I recently bought my first cosplay for Flick from Animal Crossing, and despite giving accurate measurements, it was 5 sizes too big. They didn’t take returns, so it was time to tailor it!
Clothing modification is immensely useful, whether it’s altering a purchased cosplay or something you bought at a thrift store and want to take in. It takes something that doesn’t fit at all then matches it to your specific body shape. Remember each body is unique, and that’s okay. That’s why we learn to tailor!
This doesn’t require any prior tailoring knowledge. In fact, I have very little, only what I’ve taught myself out of a tailoring book from the 50s. You will, however, have to have a basic understanding of garment construction to make sure the cosplay isn’t shifted when you’re done with the tailoring.
This particular technique works for sleeveless tops and jackets as garments with sleeves require a different sort of technique to take in. If the top doesn’t have a zipper, make sure it has enough stretch to it to not get stuck on your shoulders. This technique may not work if your jacket or shirt has princess or similarly tailored seams as taking the sides in could shift these seams into the wrong position. This does work pretty well with darts as they’re not as specific as a princess seam.
Additionally, the garment should have armholes on the larger side. If they’re smaller, you’ll find the finished version pinching. You can make larger armholes, though this article doesn’t cover how to do this.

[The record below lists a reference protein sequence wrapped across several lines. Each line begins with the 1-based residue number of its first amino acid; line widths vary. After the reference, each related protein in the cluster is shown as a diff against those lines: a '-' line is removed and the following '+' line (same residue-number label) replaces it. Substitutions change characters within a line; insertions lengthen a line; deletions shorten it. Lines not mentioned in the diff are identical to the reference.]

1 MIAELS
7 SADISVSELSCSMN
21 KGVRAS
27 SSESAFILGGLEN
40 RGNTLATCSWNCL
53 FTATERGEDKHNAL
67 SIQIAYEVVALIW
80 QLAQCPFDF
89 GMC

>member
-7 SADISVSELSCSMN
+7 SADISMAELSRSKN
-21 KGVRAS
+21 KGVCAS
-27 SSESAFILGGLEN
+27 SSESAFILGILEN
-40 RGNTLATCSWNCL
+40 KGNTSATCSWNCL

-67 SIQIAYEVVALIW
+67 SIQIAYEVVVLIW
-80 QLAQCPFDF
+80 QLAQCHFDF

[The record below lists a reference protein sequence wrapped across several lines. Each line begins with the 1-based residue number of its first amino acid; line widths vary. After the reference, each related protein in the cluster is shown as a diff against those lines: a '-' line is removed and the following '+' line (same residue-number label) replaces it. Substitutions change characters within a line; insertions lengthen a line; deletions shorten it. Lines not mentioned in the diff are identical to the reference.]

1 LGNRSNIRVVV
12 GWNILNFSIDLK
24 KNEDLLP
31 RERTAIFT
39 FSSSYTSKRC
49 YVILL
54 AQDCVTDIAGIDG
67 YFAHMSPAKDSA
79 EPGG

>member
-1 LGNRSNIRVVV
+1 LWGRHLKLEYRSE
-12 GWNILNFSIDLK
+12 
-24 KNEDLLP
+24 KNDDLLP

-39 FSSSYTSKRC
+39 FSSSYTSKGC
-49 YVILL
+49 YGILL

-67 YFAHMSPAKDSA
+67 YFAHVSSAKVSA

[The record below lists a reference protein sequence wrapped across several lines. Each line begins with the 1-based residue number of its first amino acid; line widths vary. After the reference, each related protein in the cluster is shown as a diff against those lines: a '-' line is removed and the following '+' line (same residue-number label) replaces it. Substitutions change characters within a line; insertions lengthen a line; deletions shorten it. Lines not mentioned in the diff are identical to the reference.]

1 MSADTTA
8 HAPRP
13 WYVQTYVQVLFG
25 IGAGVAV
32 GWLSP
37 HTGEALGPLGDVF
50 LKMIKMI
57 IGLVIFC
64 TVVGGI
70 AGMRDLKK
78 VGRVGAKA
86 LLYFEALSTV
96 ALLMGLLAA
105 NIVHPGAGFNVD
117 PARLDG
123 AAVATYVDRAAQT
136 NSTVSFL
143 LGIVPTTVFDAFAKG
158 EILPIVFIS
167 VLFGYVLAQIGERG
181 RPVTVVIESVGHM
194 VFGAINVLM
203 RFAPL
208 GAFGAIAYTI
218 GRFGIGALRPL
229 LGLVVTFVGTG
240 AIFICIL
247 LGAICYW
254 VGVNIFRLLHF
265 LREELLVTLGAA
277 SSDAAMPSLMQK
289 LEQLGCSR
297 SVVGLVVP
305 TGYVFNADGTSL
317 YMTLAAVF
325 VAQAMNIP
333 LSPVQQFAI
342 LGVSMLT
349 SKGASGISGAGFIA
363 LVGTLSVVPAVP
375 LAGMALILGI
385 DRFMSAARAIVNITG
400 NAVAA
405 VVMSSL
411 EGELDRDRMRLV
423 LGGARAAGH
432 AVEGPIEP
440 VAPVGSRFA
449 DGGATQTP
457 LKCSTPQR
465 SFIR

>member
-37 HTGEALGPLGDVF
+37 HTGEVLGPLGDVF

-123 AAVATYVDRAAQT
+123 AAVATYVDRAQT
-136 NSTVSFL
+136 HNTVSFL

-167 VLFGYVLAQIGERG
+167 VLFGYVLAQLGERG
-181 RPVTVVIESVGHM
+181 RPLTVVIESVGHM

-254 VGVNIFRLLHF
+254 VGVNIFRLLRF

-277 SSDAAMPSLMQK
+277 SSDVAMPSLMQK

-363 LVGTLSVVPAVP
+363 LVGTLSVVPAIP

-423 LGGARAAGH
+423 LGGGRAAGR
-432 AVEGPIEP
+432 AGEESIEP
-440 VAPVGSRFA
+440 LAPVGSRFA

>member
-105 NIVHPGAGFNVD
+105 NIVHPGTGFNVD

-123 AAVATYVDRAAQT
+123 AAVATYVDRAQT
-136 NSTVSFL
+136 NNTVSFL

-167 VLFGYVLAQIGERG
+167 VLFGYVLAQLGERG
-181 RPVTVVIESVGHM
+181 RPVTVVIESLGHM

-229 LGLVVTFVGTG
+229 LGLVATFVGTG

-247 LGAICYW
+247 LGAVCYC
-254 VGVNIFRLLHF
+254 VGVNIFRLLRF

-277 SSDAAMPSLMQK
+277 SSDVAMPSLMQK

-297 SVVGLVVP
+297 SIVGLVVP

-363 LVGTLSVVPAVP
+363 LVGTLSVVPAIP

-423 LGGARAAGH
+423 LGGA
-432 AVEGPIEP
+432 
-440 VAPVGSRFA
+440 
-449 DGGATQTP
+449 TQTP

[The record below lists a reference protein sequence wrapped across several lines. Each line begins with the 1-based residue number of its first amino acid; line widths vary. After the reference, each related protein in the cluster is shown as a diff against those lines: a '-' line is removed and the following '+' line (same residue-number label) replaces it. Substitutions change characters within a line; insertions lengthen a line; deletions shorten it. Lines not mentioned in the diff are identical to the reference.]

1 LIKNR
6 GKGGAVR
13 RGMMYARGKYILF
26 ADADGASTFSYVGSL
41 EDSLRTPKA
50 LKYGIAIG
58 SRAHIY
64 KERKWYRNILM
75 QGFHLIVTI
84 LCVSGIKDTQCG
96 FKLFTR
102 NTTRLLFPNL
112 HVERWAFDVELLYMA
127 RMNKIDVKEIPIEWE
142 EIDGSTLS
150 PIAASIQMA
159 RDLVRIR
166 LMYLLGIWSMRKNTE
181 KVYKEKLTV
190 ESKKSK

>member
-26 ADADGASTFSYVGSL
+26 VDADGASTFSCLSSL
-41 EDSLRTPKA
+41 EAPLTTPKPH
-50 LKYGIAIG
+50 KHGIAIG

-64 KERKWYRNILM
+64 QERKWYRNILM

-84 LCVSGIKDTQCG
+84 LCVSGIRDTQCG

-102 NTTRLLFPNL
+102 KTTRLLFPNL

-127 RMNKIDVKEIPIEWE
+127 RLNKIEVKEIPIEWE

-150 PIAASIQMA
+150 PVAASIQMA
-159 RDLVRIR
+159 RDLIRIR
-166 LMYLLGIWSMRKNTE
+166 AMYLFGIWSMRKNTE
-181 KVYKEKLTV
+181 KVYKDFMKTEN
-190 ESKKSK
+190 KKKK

You can use this for jackets with lining, just don’t show anyone the inside seam.
Skill level: intermediate for understanding garment construction and advanced pinning (and trying not to spear yourself in the ribcage)
- Something to tailor
- Pen, pencil, or tailor’s chalk to make markings
- A ruler. A hem or tailor’s ruler is useful
- A serger or pinking shears
- Dress form or body double is recommended. You can tailor on yourself but you’ll need a mirror for the process.
Try the garment on
This may seem like a no-brainer step, so why would you do this? Before you tailor anything, you need to see how something sits on your body as is. How does it sit on the shoulders? Where does the waist fall? Where are the dart and seam lines?
When you look at a big garment while worn, it gives you an idea of how you want to take it in and where the garment should sit. It also tells you how much room you have to work with.
For me, while I primarily use a dress form for all my work, my dress form is hourglass-shaped but my body is more of a pear. So I could feasibly tailor right off the dress form, but it wouldn’t fit my body because of the difference in how my waist tapers. So by getting a feel of how it sits untailored, I have an idea of what I need to take in. The waist was huge when I put the jacket on the dress form, but when I put it on myself, the waist was just slightly larger than my hips, making it very comfortable around the waist. If I hadn’t tried it on first, I would’ve taken in the waist far too much. It’s all about your body shape and what works for you.